Schneider buys AutoGrid to tap huge potential of distributed energy resources

Schneider Electric wants to connect utility grids with the world of energy behind the utility meter. Autogrid’s virtual-power-plant technology platform will help.

AutoGrid presentation at trade show
AutoGrid’s technology platform is controlling more than 6 gigawatts of distributed energy resources in 12 countries. (AutoGrid)
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Over the past 10 years, AutoGrid has become a major provider of technology that connects and orchestrates distributed energy resources (DERs) to serve grid needs, from household smart thermostats and EV chargers and rooftop solar and battery systems to industrial-scale equipment such as chillers, pumps and on-site generators. 

Now AutoGrid’s technology and support services are set to become part of the Schneider Electric corporate empire, as is the growing portfolio of more than 6 gigawatts of DERs that AutoGrid manages across the world. 

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On Wednesday, the French energy equipment and services giant announced plans to buy the Sunnyvale, California–based startup for an undisclosed sum. AutoGrid will continue to operate as an independent company working with multiple technologies and customers after the expected close of the acquisition in the third quarter of this year, pending regulatory review. 

AutoGrid has raised about $159 million since its 2012 founding, most recently with an $85 million Series D round last year. Schneider Electric, which took a 10 percent stake in the company in 2019 and led last year’s investment round, has been a longtime AutoGrid partner on work ranging from home energy controls to integrating distributed-energy management into its distribution-grid control system. 

Schneider, which competes with grid giants such as Siemens, General Electric and Hitachi in the utility grid technology space, has bought dozens of companies over the years to expand its role in controlling energy use in buildings and integrating DERs into grid operations. It’s also launched businesses that work on microgrid development and distributed energy as a service, backed by hundreds of millions of dollars of infrastructure capital.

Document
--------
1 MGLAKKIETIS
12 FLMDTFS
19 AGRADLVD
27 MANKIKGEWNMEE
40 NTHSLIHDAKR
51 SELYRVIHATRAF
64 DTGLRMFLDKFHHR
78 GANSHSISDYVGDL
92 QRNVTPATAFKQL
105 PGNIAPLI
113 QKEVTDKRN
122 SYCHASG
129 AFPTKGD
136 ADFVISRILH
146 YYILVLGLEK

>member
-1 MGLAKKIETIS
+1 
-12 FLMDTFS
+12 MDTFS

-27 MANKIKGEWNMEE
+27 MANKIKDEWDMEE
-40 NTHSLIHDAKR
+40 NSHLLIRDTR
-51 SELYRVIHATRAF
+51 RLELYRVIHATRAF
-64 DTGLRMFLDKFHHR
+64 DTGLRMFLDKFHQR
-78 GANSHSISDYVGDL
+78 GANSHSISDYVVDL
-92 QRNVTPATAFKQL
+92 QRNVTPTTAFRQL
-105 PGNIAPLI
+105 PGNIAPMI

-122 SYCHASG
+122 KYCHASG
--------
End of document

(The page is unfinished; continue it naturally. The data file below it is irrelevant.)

Schneider has the vision of unifying a set of solutions that go from the control center for the distribution network up to the consumer,” Arup Barat, AutoGrid’s head of marketing, said in an interview. This acquisition is not to enter” a new market for Schneider, he said — it’s to scale.” 

AutoGrid’s core technology, built on unstructured data analytics and management techniques developed by CEO Amit Narayan at Stanford University, is well suited to scaling up to get millions of disparate DERs to work together, Barat said. Traditional utility command-and-control methods aren’t ideal for managing lots of different devices using varying control and communications technologies, he noted. 

AutoGrid got its start managing radio-operated load-control switches, WiFi-connected smart thermostats and other home energy control devices for demand-response programs that pay customers to let utilities reduce their energy use to lower energy use when the grid is stressed. It has since scaled up and out to tap into a much wider variety of devices for a wider array of energy market services, and it has expanded beyond utilities to serve commercial and industrial customers, energy services providers and residential customers with batteries from companies including Swell and Sunrun.

The fast-expanding world of VPPs and DERMS

The term virtual power plant,” or VPP, is often used to describe technologies that can integrate and control lots of distributed generation resources, storage systems and flexible loads in ways that mimic how power plants can ramp up and down to balance the power grid. Solar and battery providers including Tesla, Sunrun and Sonnen have used the term to describe their work aggregating customers’ DERs to serve grid needs. So have demand-response aggregators such as Voltus, Enel X, CPower and Centrica’s REstore and startups such as Virtual Peaker and Enbala, the latter of which was acquired by generator and battery vendor Generac in 2020